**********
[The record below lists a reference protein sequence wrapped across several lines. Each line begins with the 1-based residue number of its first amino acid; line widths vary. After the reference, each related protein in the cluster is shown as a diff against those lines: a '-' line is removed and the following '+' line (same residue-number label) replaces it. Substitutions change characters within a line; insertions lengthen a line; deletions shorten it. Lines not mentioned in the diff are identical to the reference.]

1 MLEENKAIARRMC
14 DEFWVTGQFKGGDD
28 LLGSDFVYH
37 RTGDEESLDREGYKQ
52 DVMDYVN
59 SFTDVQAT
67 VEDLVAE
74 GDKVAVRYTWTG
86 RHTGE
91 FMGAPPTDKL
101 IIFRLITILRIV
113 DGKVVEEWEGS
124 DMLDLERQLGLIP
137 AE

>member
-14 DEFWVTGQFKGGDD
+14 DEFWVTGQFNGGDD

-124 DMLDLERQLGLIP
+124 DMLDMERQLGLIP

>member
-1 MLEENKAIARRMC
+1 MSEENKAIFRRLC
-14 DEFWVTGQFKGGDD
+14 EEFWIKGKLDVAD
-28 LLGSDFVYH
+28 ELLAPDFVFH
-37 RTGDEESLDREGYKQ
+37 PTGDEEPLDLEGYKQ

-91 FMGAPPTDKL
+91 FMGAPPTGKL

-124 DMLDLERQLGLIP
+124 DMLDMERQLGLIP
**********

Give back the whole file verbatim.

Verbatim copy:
[The record below lists a reference protein sequence wrapped across several lines. Each line begins with the 1-based residue number of its first amino acid; line widths vary. After the reference, each related protein in the cluster is shown as a diff against those lines: a '-' line is removed and the following '+' line (same residue-number label) replaces it. Substitutions change characters within a line; insertions lengthen a line; deletions shorten it. Lines not mentioned in the diff are identical to the reference.]

1 MLEENKAIARRMC
14 DEFWVTGQFKGGDD
28 LLGSDFVYH
37 RTGDEESLDREGYKQ
52 DVMDYVN
59 SFTDVQAT
67 VEDLVAE
74 GDKVAVRYTWTG
86 RHTGE
91 FMGAPPTDKL
101 IIFRLITILRIV
113 DGKVVEEWEGS
124 DMLDLERQLGLIP
137 AE

>member
-14 DEFWVTGQFKGGDD
+14 DEFWVTGQFNGGDD

-124 DMLDLERQLGLIP
+124 DMLDMERQLGLIP

>member
-1 MLEENKAIARRMC
+1 MSEENKAIFRRLC
-14 DEFWVTGQFKGGDD
+14 EEFWIKGKLDVAD
-28 LLGSDFVYH
+28 ELLAPDFVFH
-37 RTGDEESLDREGYKQ
+37 PTGDEEPLDLEGYKQ

-91 FMGAPPTDKL
+91 FMGAPPTGKL

-124 DMLDLERQLGLIP
+124 DMLDMERQLGLIP